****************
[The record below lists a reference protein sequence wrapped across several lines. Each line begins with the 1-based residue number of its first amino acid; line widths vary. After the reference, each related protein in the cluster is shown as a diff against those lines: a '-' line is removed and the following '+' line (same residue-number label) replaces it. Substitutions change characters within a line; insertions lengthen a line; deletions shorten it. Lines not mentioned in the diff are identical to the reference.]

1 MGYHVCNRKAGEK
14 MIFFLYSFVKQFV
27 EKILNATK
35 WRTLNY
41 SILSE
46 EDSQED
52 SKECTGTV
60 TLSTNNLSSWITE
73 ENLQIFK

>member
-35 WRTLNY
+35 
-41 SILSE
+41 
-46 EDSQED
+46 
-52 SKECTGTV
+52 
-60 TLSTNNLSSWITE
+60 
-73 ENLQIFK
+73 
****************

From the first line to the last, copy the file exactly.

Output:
[The record below lists a reference protein sequence wrapped across several lines. Each line begins with the 1-based residue number of its first amino acid; line widths vary. After the reference, each related protein in the cluster is shown as a diff against those lines: a '-' line is removed and the following '+' line (same residue-number label) replaces it. Substitutions change characters within a line; insertions lengthen a line; deletions shorten it. Lines not mentioned in the diff are identical to the reference.]

1 MGYHVCNRKAGEK
14 MIFFLYSFVKQFV
27 EKILNATK
35 WRTLNY
41 SILSE
46 EDSQED
52 SKECTGTV
60 TLSTNNLSSWITE
73 ENLQIFK

>member
-35 WRTLNY
+35 
-41 SILSE
+41 
-46 EDSQED
+46 
-52 SKECTGTV
+52 
-60 TLSTNNLSSWITE
+60 
-73 ENLQIFK
+73 